Furthermore, by making a hard link or symbolic link such as

$ ln -s foo.class foo
you will be able to execute the application simply by saying
$ foo
For instance, this gives you the ability let users invoke utilities without knowing the utilities are written in Java. For this to work you must keep the name prefix intact and the class file intact. That is, you have to keep foo.class somewhere, and then you can make a hard or soft link of foo to it. foo can be in another directory, but you can't change the name; i.e., you can't link bar to it. That's because once the system invokes the JVM, it expects to find a foo.class file there. For this same reason you also can't just rename foo.class to foo, because the JVM will still need a foo.class. (You could copy foo.class to foo, but that will of course waste disk space compared to a link.)

Of course, you can always use the traditional way of executing a Java application:

$ java foo
In this case, java must be in the PATH, and foo.class must be in the CLASSPATH.

The JIT Compiler

Historical note: There was no JIT compiler in the SCO JDK 1.1 or 1.1.3 products. A JIT compiler was available in SCO JDK 1.1.3u for UnixWare 7 and UnixWare 2, but it was a separate package that required a Java WorkShop or Java Studio license. Due to complications with this license, no JIT compiler was available in SCO JDK 1.1.3w or SCO JDK 1.1.7A.

Now, the JIT compiler is part of the base SCO JDK product and package jdk117. It is always there and is always executing unless it is explicitly turned off by the user. It does not have to be separately licensed or installed, and is no longer tied to the Java WorkShop and Java Studio products. It is also available for OpenServer (5.0.5 only) for the first time.

A just-in-time (JIT) compiler improves Java performance by, as the program is executing (hence the name), compiling Java method bytecode to native x86 machine code. On subsequent executions of the method the machine code is executed instead of the bytecode being re-interpreted. By default, this JIT compiler compiles or inlines every method in the program, the first time the method is invoked (except for a few primordial methods which cannot be compiled until the JIT compiler itself is loaded). Dynamically loaded classes are compiled after they are loaded. Class initializers are not compiled. If for some reason a method cannot be compiled, it is interpreted. Jitted code is not saved across sessions of the JVM.

How much the JIT improves performance depends greatly upon the nature of the application being run. Applications that are compute-intensive benefit the most, while those that are dominated by object creation/garbage collection, graphics, or networking tend to benefit less. The only way to know the benefit for your application is to measure it.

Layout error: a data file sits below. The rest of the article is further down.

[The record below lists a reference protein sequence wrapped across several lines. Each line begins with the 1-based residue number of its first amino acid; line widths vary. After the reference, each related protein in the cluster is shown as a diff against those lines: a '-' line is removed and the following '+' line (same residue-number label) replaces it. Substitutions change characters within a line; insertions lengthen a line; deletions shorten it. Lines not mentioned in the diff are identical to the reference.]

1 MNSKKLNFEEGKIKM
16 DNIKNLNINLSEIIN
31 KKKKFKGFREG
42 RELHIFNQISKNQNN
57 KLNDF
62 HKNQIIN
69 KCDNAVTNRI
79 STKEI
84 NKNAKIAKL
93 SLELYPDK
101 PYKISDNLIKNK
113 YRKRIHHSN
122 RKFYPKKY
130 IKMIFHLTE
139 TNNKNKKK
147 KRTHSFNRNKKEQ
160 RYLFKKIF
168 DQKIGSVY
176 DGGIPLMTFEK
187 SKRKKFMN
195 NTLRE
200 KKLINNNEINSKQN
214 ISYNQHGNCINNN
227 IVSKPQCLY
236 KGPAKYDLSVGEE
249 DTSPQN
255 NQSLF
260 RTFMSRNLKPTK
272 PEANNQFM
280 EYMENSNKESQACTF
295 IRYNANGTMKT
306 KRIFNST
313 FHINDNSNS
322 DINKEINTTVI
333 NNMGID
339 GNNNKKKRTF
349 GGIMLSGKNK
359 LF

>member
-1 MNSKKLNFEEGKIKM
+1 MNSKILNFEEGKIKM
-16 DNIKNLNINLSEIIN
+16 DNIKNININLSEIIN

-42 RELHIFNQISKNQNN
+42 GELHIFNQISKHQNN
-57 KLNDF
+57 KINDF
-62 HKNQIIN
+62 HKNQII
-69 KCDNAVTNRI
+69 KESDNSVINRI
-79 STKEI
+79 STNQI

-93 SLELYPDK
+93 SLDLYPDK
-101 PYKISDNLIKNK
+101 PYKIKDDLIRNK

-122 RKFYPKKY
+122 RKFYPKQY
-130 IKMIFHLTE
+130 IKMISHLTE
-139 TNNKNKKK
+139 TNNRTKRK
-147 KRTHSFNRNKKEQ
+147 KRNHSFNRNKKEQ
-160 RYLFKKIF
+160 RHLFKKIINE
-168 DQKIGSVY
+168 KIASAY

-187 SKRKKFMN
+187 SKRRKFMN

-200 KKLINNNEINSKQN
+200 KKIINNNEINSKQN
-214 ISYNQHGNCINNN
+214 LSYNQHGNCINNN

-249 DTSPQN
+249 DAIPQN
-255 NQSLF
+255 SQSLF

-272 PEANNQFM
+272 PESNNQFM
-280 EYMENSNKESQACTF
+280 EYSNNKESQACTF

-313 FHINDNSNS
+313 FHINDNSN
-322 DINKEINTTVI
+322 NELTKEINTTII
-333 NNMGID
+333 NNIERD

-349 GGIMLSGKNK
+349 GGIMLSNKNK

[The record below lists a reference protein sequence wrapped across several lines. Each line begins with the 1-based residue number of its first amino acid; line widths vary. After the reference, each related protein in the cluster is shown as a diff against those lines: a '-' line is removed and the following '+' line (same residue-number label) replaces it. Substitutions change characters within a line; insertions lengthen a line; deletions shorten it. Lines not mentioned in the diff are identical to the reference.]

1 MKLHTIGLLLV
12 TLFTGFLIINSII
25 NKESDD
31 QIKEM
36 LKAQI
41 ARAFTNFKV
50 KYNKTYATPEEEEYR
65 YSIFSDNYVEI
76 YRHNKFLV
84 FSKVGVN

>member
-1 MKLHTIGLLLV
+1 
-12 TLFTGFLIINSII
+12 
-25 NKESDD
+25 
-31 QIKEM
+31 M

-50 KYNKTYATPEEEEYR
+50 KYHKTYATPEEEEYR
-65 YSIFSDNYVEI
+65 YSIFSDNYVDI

Controlling the JIT

The JIT compiler runs by default. If you want to suppress running of the JIT (either to do performance analysis or because you suspect it may be causing a problem), you can turn it off in two ways: by setting the JAVA_COMPILER environment variable to the empty value, or by setting the java.compiler property to the empty value. Examples:

$ java hello			# JIT will run

$ JAVA_COMPILER= java hello	# JIT will not run

$ java -Djava.compiler= hello	# JIT will not run

The environment variable JIT_ARGS provides further control over execution of the JIT. You can define JIT_ARGS as a string containing one or more of these options:

traceshow which methods are compiled or inlined
compile(method-list)compile just these methods
exclude(method-list)do not compile just these methods
dump(method-list)dump the generated assembly code

The method-list is a comma-separated list of method names, possibly qualified by class names. The class name part is separated by slashes. If only a class name is given, all methods of that class are selected. If no method-list is given, the option applies to all methods. Examples:

$ JIT_ARGS=trace java hello	# show what the JIT does

$ JIT_ARGS="dump(hello)" java hello	# show how the JIT does it (lots of output!)

$ JIT_ARGS="trace compile(myclass.)" java myclass	# only jit myclass's methods

$ JIT_ARGS="trace exclude(java/lang/System.exit)" java myclass	# jit everything except java.lang.System.exit()
In particular, JIT_ARGS=trace is useful in verifying that the JIT is installed correctly and is actually executing.

JIT Heuristics

All JIT compilers come with a trade-off: the cost of the time it takes to stop execution of a method and do the compilation to machine code (once per method per program) versus the benefit of the time saved by subsequent invocations of that method running as machine code rather than being interpreted. For example, for a short method that is only called once, this trade-off is obviously a loss, while for a long method called many times, this trade-off is clearly a win.

As stated in The JIT Compiler above, by default the JIT compiles every method the first time it sees it. The environment variable JIT_MIN_TIMES can be set to a non-negative integer n to indicate a different approach: a method will not be jitted until the method has already executed at least n times. In other words, this is a heuristic that posits that those methods that have already been executed a lot, will be the ones that will tend to execute a lot for the rest of program execution. An example of its use would be: